There were many uses of magic through the movie and plenty of aspects that smack of the shamanic journey and working with nature spirits, not to mention the magic mirror.  This movie was so amazingly pagan to its core that the one very Christian head nod, the reciting of the lord’s prayer by Snow White while she is a captive, is jarring and completely out of place.  There is no other reference to Christianity in the film, not even at the end when Snow white is being coroneted by a priest!  I can’t help but think that the inclusion of the Lord’s Prayer was in fact added in by another party, perhaps the actress herself.

                Lastly I want to point out another reason why I feel this film has a strong pro-pagan message.  The road to success for our character was obviously helped by the Fey and dwarfs, and of course that magnificent white stag.  Never were our characters aided by angels, or the Christian God, or Jesus, nor were they opposed by devils or demons.    All in all as a pagan I really enjoyed the film and was pleasantly surprised at how pagan it was.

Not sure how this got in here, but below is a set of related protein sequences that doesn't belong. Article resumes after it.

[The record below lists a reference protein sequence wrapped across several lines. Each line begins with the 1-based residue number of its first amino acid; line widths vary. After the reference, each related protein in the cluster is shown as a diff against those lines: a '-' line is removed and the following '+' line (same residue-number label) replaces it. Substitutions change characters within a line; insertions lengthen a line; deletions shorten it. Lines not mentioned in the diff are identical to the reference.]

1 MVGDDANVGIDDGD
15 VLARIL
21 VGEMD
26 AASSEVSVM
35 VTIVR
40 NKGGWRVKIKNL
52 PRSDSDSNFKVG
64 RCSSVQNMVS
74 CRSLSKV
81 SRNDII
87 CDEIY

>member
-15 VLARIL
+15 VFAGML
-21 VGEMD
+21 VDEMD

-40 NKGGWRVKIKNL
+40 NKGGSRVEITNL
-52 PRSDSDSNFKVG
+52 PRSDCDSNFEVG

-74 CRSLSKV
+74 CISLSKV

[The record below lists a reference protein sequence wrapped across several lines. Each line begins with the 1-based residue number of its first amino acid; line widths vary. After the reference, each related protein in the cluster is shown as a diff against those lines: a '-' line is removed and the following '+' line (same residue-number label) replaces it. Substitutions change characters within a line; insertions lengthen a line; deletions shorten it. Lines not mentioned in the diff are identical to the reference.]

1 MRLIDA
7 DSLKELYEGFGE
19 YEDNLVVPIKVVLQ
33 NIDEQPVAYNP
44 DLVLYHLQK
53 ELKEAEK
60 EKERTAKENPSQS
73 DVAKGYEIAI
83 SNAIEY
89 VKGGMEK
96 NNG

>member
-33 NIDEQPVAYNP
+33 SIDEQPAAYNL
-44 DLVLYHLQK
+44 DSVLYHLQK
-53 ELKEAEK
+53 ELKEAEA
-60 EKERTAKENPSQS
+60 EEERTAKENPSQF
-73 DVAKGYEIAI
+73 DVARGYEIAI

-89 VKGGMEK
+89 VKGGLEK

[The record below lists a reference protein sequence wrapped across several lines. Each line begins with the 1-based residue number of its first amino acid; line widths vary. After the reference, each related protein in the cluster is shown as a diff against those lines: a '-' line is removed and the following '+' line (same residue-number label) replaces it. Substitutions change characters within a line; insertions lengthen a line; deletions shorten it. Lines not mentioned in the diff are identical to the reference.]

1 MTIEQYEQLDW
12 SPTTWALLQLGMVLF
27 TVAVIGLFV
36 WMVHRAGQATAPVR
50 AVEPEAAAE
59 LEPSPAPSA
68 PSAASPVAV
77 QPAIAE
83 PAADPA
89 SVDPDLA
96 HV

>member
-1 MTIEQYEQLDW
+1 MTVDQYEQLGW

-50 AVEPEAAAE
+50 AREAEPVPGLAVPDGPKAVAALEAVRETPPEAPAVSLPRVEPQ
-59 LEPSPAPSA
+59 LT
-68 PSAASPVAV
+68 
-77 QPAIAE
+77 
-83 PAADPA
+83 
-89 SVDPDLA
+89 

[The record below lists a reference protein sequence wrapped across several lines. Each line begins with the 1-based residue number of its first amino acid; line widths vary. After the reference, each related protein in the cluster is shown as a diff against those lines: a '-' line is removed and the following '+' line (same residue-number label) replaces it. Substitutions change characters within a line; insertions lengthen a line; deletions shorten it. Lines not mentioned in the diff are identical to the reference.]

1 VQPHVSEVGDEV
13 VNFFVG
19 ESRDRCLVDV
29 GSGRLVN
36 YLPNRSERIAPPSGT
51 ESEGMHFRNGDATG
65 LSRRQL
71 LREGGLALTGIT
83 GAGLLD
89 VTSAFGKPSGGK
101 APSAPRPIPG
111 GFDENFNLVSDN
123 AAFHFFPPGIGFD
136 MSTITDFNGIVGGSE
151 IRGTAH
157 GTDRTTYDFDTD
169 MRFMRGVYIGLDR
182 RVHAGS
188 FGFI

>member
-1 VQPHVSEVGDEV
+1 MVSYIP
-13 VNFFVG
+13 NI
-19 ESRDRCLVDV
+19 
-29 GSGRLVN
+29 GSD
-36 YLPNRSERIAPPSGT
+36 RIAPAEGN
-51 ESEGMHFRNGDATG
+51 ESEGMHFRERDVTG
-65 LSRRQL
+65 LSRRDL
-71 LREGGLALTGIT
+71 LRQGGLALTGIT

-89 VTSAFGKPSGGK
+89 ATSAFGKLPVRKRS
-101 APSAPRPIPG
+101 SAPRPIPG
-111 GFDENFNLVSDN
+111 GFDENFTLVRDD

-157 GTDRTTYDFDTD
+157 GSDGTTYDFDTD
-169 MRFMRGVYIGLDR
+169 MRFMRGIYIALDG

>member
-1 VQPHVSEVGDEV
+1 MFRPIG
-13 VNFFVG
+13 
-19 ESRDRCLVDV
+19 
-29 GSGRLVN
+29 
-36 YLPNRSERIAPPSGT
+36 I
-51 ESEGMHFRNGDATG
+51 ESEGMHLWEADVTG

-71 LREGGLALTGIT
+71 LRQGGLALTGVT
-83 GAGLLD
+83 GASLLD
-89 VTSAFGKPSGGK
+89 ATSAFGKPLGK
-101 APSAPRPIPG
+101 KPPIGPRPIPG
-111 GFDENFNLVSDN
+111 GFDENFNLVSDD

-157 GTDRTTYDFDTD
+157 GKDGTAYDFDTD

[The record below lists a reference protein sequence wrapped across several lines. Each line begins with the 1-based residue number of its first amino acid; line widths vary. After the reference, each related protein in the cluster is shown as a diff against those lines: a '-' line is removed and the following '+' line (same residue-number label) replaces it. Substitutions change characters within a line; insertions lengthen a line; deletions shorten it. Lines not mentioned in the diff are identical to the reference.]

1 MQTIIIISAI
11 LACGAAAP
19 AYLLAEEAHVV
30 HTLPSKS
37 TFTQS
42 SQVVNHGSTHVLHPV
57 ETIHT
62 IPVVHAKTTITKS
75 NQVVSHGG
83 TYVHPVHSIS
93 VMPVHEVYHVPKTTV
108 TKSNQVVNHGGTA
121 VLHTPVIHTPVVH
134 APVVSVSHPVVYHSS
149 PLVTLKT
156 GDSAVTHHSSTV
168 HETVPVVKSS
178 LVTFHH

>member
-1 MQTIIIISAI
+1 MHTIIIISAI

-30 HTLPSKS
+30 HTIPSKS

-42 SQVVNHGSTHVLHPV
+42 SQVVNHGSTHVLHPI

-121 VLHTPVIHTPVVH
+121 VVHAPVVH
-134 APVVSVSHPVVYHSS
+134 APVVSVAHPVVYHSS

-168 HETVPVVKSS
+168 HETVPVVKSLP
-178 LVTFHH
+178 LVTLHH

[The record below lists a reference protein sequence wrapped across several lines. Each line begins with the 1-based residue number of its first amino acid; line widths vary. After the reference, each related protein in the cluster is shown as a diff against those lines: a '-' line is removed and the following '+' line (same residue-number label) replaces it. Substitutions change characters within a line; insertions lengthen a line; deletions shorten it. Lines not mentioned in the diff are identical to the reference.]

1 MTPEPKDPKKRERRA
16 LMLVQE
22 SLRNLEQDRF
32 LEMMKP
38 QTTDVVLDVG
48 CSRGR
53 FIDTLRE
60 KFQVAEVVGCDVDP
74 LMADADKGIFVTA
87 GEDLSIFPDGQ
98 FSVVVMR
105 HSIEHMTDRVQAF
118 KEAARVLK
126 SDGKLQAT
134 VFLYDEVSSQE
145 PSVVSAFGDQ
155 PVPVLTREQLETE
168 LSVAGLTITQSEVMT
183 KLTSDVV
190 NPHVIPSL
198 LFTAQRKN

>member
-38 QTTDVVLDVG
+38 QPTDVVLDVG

1 comment:

  1. The white stag is also a Christian symbol (like on the Jegermeister bottle); look here:

    Snow White also walks on water (approaching the stag) and is 'resurrected'.

    I believe this movie is on par with John Boorman's excellent'Excalibur', which also contains a mix of Christian & Pagan symbolsim, at a time when '"the one god replaced the many". I'm not a Christian either. I'm just a human creature trying to return to my birthright as a lifeform on this beauteous floating orb. Is that pagan?